After that, the saint sat down on the bench. I sat on the chest, and she solved one church question that was tormenting me.
Then she told me about her life. I knew that there was a saint in the church named Euphemia, but I did not remember her life. When she was telling me about her martyrdom, I not only heard her words, but, as it were, saw and experienced those torments. Awe and horror seized me! Oh, what pain she went through!
“How did you endure such sufferings?” I asked her.
“If I had known about the glory that saints dwell in, I would have done everything possible to undergo even greater torment,” she replied.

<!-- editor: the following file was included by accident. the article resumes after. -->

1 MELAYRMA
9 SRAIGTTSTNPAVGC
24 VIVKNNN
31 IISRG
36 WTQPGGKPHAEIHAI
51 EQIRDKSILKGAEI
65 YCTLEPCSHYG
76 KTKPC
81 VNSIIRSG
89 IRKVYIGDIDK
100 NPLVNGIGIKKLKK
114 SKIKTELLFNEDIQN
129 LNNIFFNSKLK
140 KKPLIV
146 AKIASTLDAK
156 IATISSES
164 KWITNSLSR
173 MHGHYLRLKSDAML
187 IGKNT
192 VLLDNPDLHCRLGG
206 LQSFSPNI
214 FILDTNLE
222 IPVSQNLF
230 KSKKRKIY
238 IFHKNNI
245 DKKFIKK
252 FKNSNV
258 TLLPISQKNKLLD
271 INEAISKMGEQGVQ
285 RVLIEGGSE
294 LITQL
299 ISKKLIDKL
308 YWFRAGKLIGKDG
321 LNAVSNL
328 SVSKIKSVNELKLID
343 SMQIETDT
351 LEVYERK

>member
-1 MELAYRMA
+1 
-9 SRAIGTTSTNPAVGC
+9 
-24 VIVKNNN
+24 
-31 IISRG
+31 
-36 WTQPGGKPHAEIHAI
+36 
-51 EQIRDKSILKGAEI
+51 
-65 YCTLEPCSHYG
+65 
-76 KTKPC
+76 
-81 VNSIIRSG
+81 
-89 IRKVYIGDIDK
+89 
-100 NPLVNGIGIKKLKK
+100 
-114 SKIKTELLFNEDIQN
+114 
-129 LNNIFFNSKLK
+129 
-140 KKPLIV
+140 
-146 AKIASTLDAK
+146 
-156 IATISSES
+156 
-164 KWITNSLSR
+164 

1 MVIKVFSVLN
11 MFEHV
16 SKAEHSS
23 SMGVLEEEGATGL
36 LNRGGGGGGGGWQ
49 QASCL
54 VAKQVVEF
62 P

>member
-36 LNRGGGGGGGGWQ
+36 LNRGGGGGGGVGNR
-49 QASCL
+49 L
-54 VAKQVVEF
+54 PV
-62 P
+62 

After that episode, I could not do anything for three days. I just galloped with joy and incessantly praised God. I could not eat or do anything. Nothing… only praise, without stopping.”
In one of his letters, the elder says: “In all my life I will not be able to pay off my great debt to Saint Euphemia, who, without knowing me or owing me any obligations, bestowed this great honor on me…”
Describing that event, the elder used to humbly add: “Saint Euphemia appeared to me not because I was worthy of it, but because at that time I was troubled with one question related to the position of the church. Plus there were two more reasons besides that.”
The elder was amazed that “The saint was so fragile and weak; how on earth did she manage to endure such a terrible torture? I would understand if she were a large, strong woman… But she looked as if she was on her last legs.